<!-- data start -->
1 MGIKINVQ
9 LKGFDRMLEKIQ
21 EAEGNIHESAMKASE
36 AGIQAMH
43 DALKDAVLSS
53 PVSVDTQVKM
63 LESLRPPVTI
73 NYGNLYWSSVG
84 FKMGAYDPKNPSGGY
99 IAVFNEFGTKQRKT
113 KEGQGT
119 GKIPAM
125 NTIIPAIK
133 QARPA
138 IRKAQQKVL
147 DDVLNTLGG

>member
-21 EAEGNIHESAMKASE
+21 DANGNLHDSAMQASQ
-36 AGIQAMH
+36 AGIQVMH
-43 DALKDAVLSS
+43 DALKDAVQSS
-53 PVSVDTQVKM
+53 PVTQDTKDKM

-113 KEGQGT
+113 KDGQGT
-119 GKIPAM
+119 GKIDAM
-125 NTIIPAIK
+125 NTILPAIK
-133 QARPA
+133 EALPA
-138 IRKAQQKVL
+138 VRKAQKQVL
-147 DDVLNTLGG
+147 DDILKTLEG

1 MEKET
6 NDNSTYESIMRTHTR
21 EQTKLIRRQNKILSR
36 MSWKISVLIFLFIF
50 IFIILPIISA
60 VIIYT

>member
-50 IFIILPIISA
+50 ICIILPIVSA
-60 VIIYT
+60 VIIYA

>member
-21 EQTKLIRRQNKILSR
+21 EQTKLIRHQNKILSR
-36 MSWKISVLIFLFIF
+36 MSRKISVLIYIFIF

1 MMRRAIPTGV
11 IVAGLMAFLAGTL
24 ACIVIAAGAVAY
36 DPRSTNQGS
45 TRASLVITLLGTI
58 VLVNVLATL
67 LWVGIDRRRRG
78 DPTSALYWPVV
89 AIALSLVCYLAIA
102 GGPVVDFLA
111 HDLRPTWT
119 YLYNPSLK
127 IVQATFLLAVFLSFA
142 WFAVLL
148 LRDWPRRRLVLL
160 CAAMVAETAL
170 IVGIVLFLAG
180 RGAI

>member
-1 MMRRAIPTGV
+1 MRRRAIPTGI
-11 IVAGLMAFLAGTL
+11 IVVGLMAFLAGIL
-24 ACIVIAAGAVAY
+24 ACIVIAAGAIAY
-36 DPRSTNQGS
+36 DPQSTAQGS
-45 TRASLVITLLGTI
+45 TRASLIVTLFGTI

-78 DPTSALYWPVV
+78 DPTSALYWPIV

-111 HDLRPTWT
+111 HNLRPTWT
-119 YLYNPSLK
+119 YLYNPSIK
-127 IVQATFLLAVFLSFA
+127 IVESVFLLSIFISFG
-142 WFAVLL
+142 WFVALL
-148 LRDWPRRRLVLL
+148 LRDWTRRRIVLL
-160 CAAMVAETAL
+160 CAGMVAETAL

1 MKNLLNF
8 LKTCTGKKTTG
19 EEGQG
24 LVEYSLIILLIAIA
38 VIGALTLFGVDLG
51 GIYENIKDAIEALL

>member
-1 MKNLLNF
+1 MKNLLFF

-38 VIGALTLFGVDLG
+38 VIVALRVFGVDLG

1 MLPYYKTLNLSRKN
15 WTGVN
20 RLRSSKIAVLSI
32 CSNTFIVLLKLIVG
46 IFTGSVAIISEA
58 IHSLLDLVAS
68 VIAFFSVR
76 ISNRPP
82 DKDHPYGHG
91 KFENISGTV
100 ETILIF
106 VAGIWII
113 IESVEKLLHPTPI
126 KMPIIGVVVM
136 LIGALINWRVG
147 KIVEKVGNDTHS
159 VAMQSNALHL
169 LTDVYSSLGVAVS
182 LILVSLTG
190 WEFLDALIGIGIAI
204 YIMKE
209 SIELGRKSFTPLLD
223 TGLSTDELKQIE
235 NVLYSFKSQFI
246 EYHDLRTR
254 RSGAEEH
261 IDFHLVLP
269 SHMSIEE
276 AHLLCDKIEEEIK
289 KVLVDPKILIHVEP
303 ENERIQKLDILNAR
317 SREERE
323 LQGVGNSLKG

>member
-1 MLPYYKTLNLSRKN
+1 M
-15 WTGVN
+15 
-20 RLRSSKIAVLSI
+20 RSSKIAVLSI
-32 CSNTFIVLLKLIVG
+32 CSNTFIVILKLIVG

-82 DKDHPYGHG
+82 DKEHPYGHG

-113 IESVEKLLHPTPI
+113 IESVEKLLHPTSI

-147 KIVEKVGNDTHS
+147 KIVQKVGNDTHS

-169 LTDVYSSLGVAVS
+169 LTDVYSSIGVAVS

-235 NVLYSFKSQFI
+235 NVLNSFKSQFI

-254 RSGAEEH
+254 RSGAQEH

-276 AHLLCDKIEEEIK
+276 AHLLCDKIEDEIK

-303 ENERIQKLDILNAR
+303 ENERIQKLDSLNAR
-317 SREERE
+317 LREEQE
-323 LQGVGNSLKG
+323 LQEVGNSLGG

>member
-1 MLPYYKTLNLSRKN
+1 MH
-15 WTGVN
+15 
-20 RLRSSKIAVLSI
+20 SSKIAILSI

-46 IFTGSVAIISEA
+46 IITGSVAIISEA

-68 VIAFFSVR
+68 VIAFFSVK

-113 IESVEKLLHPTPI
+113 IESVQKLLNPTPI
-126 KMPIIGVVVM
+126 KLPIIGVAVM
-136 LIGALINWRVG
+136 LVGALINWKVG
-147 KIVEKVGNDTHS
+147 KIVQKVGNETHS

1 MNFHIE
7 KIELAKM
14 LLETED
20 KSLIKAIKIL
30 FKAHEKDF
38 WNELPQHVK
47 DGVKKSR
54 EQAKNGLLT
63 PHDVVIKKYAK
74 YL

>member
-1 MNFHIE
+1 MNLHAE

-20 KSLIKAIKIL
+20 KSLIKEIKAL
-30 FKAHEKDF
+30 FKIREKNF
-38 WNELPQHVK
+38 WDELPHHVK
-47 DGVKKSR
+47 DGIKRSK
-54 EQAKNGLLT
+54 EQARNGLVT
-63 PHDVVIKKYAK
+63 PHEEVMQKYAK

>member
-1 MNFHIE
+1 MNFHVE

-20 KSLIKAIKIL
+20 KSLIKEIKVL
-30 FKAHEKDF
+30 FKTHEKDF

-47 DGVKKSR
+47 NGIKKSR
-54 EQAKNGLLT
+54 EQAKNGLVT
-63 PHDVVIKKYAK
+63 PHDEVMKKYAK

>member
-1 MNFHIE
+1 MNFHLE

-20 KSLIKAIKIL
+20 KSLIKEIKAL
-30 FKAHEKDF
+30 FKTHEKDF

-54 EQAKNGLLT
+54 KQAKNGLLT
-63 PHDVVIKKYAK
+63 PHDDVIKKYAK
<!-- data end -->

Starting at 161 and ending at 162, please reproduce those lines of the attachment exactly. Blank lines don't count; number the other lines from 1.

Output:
+254 RSGAQEH

-276 AHLLCDKIEEEIK